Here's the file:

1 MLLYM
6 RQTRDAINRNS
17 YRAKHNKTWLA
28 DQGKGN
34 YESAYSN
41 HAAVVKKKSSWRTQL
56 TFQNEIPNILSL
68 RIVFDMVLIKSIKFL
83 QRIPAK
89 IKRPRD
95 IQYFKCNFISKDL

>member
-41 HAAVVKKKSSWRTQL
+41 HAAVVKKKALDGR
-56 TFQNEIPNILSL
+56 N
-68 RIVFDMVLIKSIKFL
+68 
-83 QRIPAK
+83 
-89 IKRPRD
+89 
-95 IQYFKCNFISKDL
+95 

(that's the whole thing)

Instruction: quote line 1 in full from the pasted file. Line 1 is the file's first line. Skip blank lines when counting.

1 MLLYM